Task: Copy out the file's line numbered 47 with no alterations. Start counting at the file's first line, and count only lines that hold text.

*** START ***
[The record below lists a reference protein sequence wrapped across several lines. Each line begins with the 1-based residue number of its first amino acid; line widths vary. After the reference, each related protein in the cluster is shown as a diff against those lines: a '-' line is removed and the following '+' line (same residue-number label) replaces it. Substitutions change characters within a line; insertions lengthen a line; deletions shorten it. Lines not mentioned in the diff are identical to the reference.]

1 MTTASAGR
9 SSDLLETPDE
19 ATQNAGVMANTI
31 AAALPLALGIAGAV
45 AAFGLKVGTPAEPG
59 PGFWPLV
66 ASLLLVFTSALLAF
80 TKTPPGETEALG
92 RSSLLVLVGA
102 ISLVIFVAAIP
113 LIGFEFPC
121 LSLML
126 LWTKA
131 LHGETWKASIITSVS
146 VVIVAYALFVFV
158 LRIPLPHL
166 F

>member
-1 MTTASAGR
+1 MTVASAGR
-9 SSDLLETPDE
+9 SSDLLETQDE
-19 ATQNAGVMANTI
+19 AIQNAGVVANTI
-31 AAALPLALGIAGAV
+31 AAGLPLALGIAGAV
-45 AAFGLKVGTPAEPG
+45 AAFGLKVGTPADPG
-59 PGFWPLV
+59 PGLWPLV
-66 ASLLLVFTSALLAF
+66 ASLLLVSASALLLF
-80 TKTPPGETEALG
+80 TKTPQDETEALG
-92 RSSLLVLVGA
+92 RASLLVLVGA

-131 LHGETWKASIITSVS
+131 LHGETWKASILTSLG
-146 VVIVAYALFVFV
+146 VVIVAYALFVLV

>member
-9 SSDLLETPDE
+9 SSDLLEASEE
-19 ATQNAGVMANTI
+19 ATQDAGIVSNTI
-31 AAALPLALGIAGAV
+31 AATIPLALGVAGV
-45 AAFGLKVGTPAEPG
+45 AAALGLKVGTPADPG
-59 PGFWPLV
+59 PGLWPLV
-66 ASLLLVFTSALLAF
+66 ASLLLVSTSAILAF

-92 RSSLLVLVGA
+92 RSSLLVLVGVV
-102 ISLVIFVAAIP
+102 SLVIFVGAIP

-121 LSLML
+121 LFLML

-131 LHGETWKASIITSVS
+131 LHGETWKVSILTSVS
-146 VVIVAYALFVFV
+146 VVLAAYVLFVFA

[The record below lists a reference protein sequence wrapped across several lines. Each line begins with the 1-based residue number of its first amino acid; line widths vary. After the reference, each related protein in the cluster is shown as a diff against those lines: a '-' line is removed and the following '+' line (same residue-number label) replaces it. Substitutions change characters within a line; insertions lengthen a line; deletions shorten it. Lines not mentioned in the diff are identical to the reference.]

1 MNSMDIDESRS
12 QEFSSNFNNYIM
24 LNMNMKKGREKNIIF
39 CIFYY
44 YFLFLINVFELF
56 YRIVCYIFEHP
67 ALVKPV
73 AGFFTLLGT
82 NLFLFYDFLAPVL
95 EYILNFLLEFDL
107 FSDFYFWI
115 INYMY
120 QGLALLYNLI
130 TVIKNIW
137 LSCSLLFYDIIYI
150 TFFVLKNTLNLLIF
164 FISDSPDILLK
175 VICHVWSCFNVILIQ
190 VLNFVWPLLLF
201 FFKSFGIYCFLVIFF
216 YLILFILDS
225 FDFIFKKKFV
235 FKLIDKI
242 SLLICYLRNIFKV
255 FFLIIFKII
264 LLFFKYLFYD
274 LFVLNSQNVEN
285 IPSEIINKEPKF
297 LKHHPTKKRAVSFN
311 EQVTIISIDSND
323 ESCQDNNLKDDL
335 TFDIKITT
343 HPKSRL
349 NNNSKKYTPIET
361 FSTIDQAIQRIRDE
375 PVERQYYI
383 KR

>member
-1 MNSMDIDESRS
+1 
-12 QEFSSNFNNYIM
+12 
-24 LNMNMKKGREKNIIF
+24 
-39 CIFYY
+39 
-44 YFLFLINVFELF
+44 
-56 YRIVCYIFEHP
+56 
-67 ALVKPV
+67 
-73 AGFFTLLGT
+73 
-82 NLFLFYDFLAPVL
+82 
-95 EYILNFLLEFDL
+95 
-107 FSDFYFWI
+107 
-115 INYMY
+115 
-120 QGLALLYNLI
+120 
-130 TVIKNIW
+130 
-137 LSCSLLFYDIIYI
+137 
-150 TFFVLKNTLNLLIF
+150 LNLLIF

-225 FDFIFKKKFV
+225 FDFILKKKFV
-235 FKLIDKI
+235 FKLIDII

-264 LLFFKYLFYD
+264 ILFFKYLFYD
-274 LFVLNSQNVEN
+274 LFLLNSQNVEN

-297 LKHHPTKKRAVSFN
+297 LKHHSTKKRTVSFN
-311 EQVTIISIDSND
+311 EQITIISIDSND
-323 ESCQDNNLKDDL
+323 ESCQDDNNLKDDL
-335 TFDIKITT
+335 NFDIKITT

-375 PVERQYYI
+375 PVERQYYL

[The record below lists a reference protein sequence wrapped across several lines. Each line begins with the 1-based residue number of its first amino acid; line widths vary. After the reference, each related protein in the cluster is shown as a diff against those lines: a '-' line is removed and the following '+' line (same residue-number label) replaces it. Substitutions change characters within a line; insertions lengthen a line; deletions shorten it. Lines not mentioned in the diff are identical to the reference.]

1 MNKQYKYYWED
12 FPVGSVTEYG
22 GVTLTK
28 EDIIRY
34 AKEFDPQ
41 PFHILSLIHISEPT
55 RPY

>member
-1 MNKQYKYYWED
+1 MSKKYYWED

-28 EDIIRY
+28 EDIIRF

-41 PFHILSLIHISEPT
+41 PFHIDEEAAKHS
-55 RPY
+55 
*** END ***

-31 AAALPLALGIAGAV